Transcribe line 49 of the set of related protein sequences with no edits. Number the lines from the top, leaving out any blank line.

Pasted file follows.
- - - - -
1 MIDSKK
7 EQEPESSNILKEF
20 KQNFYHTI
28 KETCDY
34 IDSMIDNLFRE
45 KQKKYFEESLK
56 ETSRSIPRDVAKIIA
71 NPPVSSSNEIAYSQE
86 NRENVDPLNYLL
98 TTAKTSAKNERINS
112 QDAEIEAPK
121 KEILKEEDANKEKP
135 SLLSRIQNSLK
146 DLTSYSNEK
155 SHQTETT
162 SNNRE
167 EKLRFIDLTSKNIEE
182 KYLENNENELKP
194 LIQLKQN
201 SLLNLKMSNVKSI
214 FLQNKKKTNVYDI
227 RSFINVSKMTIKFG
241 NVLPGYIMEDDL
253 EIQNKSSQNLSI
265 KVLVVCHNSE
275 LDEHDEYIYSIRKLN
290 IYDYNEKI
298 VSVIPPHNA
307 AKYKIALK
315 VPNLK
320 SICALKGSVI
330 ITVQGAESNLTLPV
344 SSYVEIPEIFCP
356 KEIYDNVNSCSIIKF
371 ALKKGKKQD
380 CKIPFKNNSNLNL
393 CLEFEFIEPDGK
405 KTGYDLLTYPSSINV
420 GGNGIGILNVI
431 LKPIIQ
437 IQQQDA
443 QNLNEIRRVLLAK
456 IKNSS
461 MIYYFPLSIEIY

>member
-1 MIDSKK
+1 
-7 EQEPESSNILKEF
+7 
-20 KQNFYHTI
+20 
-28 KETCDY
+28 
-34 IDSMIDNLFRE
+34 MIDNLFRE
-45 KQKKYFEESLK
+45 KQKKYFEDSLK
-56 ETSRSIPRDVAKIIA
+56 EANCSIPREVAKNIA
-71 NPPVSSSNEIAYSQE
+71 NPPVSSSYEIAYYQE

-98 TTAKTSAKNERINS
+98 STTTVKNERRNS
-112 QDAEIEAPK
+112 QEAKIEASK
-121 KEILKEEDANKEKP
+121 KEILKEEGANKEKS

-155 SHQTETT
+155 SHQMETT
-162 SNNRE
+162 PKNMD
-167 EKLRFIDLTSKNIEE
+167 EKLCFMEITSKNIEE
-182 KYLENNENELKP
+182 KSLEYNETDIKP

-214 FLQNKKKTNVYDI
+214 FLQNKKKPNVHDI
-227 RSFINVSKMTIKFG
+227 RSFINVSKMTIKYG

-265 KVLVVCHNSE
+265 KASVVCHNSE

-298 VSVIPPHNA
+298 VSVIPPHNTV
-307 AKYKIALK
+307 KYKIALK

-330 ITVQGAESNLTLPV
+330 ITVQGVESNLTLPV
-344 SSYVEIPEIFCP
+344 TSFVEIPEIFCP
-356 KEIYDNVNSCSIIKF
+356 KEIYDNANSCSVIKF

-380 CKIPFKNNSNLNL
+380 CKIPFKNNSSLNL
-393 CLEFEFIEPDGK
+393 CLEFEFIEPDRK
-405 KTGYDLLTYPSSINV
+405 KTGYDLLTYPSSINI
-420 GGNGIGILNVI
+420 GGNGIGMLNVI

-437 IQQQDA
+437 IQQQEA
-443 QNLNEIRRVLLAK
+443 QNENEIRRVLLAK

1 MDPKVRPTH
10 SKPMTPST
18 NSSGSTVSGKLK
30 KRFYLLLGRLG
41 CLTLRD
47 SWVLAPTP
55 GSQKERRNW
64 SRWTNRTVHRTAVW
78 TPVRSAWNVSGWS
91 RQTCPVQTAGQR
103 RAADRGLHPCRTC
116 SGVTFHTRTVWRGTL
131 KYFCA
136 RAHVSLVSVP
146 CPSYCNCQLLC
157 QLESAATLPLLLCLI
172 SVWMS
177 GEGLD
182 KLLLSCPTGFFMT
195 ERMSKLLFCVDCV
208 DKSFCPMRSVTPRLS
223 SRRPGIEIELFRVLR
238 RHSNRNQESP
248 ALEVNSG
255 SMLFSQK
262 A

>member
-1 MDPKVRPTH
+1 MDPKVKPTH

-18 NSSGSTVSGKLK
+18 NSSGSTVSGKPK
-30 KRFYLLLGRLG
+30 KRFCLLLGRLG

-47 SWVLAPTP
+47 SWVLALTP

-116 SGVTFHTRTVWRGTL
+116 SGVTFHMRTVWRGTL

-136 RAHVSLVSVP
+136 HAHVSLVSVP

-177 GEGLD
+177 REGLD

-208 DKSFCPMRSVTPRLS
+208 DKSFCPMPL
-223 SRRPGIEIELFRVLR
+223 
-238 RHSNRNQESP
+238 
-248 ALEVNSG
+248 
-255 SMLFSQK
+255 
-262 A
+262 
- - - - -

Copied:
+7 